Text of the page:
In celebration of National Olive Day (June 1), we’re taking a closer look at an object associated with olive oil storage – the lekythos!

Object: JI1724
JIAAW Collection

With a narrow neck and a single handle, the lekythos is a small vessel that stores perfumed olive oils or other balms. Associated with death and funerals in the Greek world, lekythoi were typically left near the burials sites of unmarried women, allowing women to partake in the common wedding practice of smearing themselves with oil as they prepared for marriage in the afterlife. Lekythoi commonly depicted images of either daily activities and rituals or funerary art like parting scenes, moments of loss, or burial practices.

-Elaina Kim ‘21, JIAAW Records and Collections Assistant 2017/18

See other examples of lekythoi:

Attributed to the Amasis Painter | Terracotta lekythos (oil flask) | Greek, Attic | Archaic | The Met

Redmond, Roland L. and Dudley T. Easby Jr. 1956. “Report of the Trustees for the Fiscal Year 1955-1956.” Bulletin of the Metropolitan Museum of Art, 15(2): p. 54. Richter, Gisela M. A. 1970. “The Department of Greek and Roman Art: Triumphs and Tribulations.” Metropolitan Museum Journal, 3: pp. 84, 86-87, fig.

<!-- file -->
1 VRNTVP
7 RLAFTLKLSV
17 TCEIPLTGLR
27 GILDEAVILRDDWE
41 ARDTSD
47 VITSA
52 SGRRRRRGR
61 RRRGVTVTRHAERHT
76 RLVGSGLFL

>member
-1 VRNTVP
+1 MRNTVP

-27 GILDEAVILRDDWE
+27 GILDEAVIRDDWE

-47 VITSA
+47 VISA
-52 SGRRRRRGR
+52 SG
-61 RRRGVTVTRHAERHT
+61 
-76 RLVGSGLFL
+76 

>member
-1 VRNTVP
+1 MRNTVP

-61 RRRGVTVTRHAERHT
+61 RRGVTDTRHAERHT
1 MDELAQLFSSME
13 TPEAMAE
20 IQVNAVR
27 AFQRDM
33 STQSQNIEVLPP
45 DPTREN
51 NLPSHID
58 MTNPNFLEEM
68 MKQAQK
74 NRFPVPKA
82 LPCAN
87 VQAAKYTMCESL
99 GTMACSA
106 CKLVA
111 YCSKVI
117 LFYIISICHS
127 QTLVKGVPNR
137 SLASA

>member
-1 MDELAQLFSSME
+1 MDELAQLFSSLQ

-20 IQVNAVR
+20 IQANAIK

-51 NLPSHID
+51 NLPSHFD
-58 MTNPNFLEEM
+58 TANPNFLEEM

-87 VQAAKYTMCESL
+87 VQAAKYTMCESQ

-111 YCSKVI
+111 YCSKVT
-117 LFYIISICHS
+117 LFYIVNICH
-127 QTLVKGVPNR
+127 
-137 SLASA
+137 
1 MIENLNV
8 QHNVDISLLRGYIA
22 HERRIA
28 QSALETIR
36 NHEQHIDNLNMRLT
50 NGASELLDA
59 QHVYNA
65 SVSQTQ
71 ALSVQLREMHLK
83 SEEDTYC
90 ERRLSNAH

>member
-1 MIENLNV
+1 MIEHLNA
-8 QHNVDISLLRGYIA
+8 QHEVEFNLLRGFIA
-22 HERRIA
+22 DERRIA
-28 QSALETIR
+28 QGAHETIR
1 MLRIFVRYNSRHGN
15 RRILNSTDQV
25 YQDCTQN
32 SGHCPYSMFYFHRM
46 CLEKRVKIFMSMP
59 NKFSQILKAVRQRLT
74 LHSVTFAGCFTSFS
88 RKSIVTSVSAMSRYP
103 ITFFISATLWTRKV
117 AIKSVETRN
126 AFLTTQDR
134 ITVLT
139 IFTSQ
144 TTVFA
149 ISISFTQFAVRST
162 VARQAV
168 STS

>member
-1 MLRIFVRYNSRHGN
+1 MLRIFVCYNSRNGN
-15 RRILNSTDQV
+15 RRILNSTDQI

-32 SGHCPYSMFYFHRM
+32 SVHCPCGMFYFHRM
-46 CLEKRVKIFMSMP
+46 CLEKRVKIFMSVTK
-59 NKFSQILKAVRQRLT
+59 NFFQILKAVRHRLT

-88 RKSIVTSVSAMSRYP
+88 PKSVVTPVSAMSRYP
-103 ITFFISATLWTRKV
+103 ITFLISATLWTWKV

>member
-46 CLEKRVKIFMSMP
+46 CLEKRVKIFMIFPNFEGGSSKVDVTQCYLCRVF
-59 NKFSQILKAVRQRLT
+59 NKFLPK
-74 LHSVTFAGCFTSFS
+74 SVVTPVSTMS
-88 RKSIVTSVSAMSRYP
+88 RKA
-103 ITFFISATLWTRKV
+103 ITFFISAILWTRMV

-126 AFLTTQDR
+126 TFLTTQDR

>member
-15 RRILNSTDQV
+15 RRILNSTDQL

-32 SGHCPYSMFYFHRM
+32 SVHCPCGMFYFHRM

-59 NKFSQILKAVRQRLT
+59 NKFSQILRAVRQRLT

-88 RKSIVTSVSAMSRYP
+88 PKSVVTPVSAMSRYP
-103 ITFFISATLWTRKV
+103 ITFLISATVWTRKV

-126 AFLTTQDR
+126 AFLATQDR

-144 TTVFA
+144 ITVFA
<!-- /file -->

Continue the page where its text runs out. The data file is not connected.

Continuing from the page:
Penn Museum Object MS5463 – Lekythos

From the Harvard Art Museums’ collections Lekythos (oil flask): Visit to the Grave

Identification and Creation Object Number 1925.30.54 People Attributed to The Bird Painter Title Lekythos (oil flask): Visit to the Grave Classification Vessels Work Type vessel Date c. 430 BCE Places Creation Place: Ancient & Byzantine World, Europe, Attica Period Classical period, High Culture Greek Persistent Link https://hvrd.art/o/291597 Physical Descriptions Medium Terracotta with polychrome decoration Technique White-ground Dimensions H.